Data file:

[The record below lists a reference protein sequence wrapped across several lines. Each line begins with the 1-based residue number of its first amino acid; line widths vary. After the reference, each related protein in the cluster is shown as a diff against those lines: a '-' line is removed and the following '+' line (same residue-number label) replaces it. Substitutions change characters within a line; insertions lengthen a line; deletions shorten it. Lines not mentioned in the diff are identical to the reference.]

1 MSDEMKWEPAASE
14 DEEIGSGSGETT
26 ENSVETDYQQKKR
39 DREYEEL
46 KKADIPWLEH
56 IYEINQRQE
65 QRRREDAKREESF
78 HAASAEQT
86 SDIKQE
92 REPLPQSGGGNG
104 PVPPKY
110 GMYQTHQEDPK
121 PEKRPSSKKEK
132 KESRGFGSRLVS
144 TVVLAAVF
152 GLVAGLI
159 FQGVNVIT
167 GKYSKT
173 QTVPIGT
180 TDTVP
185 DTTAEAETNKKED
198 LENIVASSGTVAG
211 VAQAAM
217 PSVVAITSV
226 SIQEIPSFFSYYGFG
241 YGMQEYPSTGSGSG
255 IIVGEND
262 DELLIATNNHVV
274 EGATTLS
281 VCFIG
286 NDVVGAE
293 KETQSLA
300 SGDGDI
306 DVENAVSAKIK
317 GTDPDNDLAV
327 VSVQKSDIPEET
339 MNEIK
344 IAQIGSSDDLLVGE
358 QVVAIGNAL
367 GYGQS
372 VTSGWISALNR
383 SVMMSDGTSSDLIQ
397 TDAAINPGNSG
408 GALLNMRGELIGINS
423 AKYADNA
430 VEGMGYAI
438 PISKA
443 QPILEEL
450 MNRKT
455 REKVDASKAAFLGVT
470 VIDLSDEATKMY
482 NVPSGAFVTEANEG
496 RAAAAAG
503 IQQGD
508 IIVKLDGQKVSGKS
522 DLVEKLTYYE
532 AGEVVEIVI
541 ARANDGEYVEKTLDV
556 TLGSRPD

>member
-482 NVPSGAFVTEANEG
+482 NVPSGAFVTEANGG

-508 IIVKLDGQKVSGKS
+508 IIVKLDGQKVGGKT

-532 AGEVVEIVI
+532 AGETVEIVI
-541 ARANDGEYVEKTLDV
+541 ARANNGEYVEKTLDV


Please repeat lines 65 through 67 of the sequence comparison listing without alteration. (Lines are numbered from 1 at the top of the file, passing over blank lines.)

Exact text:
+508 IIVKLDGQKVGGKT

-532 AGEVVEIVI
+532 AGETVEIVI